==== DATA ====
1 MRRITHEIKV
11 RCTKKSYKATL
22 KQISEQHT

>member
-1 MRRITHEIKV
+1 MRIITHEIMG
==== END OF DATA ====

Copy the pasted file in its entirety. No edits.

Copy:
1 MRRITHEIKV
11 RCTKKSYKATL
22 KQISEQHT

>member
-1 MRRITHEIKV
+1 MRIITHEIMG